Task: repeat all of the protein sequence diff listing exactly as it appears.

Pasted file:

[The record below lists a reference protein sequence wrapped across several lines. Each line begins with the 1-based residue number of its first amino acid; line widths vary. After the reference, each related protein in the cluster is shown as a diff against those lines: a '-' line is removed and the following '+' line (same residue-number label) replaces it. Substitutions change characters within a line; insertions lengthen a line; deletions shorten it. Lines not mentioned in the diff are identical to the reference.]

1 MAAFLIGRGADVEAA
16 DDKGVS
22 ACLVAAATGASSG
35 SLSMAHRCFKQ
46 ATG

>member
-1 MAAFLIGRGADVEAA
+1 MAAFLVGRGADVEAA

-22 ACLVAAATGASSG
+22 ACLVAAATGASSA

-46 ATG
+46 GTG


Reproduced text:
[The record below lists a reference protein sequence wrapped across several lines. Each line begins with the 1-based residue number of its first amino acid; line widths vary. After the reference, each related protein in the cluster is shown as a diff against those lines: a '-' line is removed and the following '+' line (same residue-number label) replaces it. Substitutions change characters within a line; insertions lengthen a line; deletions shorten it. Lines not mentioned in the diff are identical to the reference.]

1 MAAFLIGRGADVEAA
16 DDKGVS
22 ACLVAAATGASSG
35 SLSMAHRCFKQ
46 ATG

>member
-1 MAAFLIGRGADVEAA
+1 MAAFLVGRGADVEAA

-22 ACLVAAATGASSG
+22 ACLVAAATGASSA

-46 ATG
+46 GTG